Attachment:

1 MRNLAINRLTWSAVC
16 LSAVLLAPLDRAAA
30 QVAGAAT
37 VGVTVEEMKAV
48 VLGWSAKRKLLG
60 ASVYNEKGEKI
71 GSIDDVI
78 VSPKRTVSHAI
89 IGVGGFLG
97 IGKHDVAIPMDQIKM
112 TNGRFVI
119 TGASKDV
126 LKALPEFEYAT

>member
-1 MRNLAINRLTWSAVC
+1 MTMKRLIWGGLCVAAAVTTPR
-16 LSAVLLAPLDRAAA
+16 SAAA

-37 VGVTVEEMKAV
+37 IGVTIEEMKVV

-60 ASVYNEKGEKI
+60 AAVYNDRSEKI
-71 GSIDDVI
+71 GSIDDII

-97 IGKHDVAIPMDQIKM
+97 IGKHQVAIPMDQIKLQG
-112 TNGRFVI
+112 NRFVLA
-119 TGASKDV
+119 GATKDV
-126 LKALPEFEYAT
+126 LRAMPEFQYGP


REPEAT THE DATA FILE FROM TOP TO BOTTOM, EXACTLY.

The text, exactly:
1 MRNLAINRLTWSAVC
16 LSAVLLAPLDRAAA
30 QVAGAAT
37 VGVTVEEMKAV
48 VLGWSAKRKLLG
60 ASVYNEKGEKI
71 GSIDDVI
78 VSPKRTVSHAI
89 IGVGGFLG
97 IGKHDVAIPMDQIKM
112 TNGRFVI
119 TGASKDV
126 LKALPEFEYAT

>member
-1 MRNLAINRLTWSAVC
+1 MTMKRLIWGGLCVAAAVTTPR
-16 LSAVLLAPLDRAAA
+16 SAAA

-37 VGVTVEEMKAV
+37 IGVTIEEMKVV

-60 ASVYNEKGEKI
+60 AAVYNDRSEKI
-71 GSIDDVI
+71 GSIDDII

-97 IGKHDVAIPMDQIKM
+97 IGKHQVAIPMDQIKLQG
-112 TNGRFVI
+112 NRFVLA
-119 TGASKDV
+119 GATKDV
-126 LKALPEFEYAT
+126 LRAMPEFQYGP